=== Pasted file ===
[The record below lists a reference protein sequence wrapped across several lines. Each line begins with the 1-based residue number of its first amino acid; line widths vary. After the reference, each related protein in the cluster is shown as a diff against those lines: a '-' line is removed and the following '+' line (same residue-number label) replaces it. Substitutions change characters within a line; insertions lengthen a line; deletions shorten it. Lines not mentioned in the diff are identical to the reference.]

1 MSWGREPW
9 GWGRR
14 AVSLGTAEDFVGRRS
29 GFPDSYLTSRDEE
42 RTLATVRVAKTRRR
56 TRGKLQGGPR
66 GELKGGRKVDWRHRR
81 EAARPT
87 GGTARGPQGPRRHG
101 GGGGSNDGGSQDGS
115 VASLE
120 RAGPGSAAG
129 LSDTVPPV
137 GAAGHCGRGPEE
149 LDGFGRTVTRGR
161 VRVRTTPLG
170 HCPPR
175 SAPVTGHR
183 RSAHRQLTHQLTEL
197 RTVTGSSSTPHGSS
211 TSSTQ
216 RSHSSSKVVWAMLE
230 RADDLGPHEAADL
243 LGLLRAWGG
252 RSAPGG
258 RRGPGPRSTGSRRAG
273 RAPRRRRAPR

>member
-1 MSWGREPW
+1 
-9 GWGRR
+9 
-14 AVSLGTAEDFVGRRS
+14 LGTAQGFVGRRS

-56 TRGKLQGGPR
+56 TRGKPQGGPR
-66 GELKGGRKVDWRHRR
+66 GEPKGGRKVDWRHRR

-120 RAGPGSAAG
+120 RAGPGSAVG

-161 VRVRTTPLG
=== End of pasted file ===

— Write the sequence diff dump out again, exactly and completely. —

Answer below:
[The record below lists a reference protein sequence wrapped across several lines. Each line begins with the 1-based residue number of its first amino acid; line widths vary. After the reference, each related protein in the cluster is shown as a diff against those lines: a '-' line is removed and the following '+' line (same residue-number label) replaces it. Substitutions change characters within a line; insertions lengthen a line; deletions shorten it. Lines not mentioned in the diff are identical to the reference.]

1 MSWGREPW
9 GWGRR
14 AVSLGTAEDFVGRRS
29 GFPDSYLTSRDEE
42 RTLATVRVAKTRRR
56 TRGKLQGGPR
66 GELKGGRKVDWRHRR
81 EAARPT
87 GGTARGPQGPRRHG
101 GGGGSNDGGSQDGS
115 VASLE
120 RAGPGSAAG
129 LSDTVPPV
137 GAAGHCGRGPEE
149 LDGFGRTVTRGR
161 VRVRTTPLG
170 HCPPR
175 SAPVTGHR
183 RSAHRQLTHQLTEL
197 RTVTGSSSTPHGSS
211 TSSTQ
216 RSHSSSKVVWAMLE
230 RADDLGPHEAADL
243 LGLLRAWGG
252 RSAPGG
258 RRGPGPRSTGSRRAG
273 RAPRRRRAPR

>member
-1 MSWGREPW
+1 
-9 GWGRR
+9 
-14 AVSLGTAEDFVGRRS
+14 LGTAQGFVGRRS

-56 TRGKLQGGPR
+56 TRGKPQGGPR
-66 GELKGGRKVDWRHRR
+66 GEPKGGRKVDWRHRR

-120 RAGPGSAAG
+120 RAGPGSAVG

-161 VRVRTTPLG